4. They’re Excuse Proof

One problem with dumbbells and barbells is they aren’t portable. This means there’s a temptation when you travel or go on vacation not to exercise. Resistance bands are excuse proof because you can take them anywhere and use them even in a tiny hotel room. They’re light enough to drop in a travel bag and you’re ready to go! With resistance bands being so easy to work with, you’ll be more likely to work out.

5. Resistance Bands Are Easier on the Joints

Everyone should be concerned about joint health since our joints have to last a lifetime. Resistance bands are as effective, and sometimes more so for building strength than weights, but they place less stress on your joints. Therefore, resistance bands are an ideal way to build strength if you have any form of arthritis or injuries.

Despite being kinder to the joints, resistance bands can be as effective as weights for building muscle size. A study published in the Journal of Strength and Conditioning Research asked a group of sedentary women to work with either weights or resistance bands for 10 weeks. When they looked at muscle gains, both groups enjoyed similar improvements in muscle endurance and muscle size and improved their body composition by losing body fat. The losses were similar between the two groups of women. Other research shows working with resistance bands can increase strength as much as weights.

The Bottom Line

Enjoy the strength-training benefits that resistance bands offer. Another perk: You don’t have to worry about dropping a barbell or dumbbell on your foot. If you drop a resistance band on a foot, you won’t even feel it.



  • Journal of Strength & Conditioning Research: September 2008 – Volume 22 – Issue 5 – pp 1441-1448.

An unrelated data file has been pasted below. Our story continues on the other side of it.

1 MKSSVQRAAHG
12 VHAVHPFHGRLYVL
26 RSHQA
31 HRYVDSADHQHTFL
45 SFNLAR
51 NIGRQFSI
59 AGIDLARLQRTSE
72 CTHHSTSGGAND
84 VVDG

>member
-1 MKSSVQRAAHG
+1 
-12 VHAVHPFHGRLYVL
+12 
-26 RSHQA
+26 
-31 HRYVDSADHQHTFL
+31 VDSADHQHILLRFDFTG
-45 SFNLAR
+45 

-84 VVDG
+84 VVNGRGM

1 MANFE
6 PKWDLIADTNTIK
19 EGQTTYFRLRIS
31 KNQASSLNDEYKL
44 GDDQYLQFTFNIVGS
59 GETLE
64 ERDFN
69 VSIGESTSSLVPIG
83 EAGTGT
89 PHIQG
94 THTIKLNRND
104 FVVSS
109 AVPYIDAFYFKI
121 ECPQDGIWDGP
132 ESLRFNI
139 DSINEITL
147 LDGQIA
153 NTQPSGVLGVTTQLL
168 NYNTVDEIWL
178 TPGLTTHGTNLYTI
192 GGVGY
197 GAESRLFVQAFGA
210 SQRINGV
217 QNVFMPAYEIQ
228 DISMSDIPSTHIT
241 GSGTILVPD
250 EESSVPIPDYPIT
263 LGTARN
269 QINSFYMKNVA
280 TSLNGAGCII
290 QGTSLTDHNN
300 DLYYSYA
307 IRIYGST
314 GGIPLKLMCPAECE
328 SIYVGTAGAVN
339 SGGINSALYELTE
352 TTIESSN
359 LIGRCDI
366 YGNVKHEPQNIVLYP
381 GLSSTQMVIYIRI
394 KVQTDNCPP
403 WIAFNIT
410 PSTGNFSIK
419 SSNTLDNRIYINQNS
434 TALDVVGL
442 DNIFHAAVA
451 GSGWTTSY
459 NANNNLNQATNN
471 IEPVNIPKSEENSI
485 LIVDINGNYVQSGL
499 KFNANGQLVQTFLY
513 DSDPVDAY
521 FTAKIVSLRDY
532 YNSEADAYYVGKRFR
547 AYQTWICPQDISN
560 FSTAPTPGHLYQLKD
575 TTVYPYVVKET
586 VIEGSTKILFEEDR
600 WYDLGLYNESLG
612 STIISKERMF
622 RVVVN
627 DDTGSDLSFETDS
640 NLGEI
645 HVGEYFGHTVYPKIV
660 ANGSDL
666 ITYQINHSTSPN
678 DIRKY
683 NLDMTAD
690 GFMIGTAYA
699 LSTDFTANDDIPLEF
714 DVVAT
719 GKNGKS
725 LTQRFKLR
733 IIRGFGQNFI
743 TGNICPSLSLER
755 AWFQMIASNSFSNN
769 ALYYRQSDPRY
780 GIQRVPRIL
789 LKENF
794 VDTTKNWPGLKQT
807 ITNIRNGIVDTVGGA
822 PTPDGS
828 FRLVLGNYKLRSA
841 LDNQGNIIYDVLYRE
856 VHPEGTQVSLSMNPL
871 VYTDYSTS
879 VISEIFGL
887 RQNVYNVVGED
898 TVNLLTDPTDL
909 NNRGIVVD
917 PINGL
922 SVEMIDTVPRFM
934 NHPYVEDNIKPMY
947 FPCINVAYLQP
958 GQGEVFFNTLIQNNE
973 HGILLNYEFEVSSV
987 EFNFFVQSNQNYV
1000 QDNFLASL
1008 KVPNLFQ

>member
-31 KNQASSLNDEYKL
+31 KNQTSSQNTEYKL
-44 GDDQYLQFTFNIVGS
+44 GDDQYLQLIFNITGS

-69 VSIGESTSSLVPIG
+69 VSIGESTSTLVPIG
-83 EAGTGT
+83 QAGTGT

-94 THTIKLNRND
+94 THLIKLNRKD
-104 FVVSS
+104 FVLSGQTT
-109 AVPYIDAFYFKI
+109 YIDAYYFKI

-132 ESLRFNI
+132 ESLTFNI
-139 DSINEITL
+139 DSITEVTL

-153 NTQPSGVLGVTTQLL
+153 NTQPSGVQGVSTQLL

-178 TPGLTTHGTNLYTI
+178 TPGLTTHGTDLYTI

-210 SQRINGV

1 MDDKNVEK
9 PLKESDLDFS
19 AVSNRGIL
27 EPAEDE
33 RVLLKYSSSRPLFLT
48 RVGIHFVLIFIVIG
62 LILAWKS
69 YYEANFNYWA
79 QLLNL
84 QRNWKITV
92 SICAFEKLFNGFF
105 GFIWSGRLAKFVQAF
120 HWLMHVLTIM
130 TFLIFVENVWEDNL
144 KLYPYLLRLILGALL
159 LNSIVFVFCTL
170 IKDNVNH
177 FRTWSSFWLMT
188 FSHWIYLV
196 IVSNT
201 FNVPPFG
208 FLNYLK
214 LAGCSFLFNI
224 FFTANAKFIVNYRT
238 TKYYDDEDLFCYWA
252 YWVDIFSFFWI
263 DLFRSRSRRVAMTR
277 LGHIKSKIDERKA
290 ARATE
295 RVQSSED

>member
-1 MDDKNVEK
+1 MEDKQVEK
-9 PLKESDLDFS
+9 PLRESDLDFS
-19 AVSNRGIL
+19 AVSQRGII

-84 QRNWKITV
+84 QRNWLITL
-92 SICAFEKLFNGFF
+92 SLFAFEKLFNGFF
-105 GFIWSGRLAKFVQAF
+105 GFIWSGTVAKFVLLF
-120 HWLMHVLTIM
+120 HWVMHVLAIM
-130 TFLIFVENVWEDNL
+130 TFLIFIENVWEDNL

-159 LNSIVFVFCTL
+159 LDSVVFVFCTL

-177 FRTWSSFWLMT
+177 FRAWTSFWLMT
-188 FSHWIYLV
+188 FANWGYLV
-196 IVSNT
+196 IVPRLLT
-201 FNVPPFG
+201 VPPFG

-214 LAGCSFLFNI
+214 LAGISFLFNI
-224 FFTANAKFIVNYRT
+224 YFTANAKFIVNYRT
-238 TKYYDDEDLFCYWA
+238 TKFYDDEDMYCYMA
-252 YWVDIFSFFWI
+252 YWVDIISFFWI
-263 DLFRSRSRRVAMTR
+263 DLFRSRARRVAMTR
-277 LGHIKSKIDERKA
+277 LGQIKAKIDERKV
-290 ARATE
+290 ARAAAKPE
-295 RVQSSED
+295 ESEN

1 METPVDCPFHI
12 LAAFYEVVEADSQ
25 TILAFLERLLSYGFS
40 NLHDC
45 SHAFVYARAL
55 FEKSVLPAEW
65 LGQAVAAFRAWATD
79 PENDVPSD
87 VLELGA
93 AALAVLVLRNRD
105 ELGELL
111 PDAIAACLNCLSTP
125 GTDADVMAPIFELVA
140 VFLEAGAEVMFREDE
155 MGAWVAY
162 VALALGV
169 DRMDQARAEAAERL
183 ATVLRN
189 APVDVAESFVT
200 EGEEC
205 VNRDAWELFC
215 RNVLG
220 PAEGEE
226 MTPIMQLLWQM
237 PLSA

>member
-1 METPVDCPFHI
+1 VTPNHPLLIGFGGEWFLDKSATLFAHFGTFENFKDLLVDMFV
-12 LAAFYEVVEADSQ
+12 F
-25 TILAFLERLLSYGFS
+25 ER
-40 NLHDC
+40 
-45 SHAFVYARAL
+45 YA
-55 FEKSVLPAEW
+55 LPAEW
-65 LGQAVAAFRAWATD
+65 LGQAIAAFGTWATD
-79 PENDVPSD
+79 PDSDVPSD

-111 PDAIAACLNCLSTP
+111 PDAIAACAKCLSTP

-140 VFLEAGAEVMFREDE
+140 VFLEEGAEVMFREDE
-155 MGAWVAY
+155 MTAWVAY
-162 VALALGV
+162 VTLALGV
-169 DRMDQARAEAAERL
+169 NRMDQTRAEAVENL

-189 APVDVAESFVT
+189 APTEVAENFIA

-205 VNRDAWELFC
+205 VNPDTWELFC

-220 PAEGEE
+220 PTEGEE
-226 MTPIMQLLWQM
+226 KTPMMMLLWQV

• J Strength Cond Res. 2011 Feb;25(2):459-63. doi: 10.1519/JSC.0b013e3181c1f8b6.
  • SAGE Open Med. 2019; 7: 2050312119831116.Published online 2019 Feb 19. doi: 10.1177/2050312119831116.
  • J Strength Cond Res. 2008 Sep;22(5):1441-8. doi: 10.1519/JSC.0b013e31817ae67a.


5 Cardio Exercises That Are Better Than Running

How To Get Your Heart Rate Up Without Running

Running boosts your heart rate and improves cardiovascular health and endurance. However, the repetitive motion of running and the impact as your feet strike the ground can lead to overuse injuries. If you like running, do it in moderation. Plus, your body likes variety. Varying the type of movements you do to boost your heart can help you get into even better shape without the repetitive impact of running on your joints.

If you’re ready to add a little variety to your workouts, here are some cardio exercises that are better than running. Why better? Most of these exercises work your upper and lower body, so you have more than one muscle group working at the same time. That increases the calorie burn and makes your workouts more efficient.


Burpees are an exercise that people love to hate, because they’re hard but effective. It only takes a few burpees to get your heart racing, and that means cardiovascular benefits. Start by doing only 5 and gradually work up to doing 10 burpees in a row.

If you need a refresher, here’s how to do a classic burpee:
• Stand with your feet hip-width apart and your arms loosely at your sides.
• Lower your buttocks toward the floor into a squat.
• Place your hands on the floor about shoulder-width apart.
• Jump your legs back behind you, while keeping them as straight as possible.
• Quickly jump your feet back to the starting position and stand back up.
• Keep repeating.

To make burpees harder, add a jump when you stand back up. The extra jump will boost your heart rate even more and increase the calorie burn.

Mountain Climbers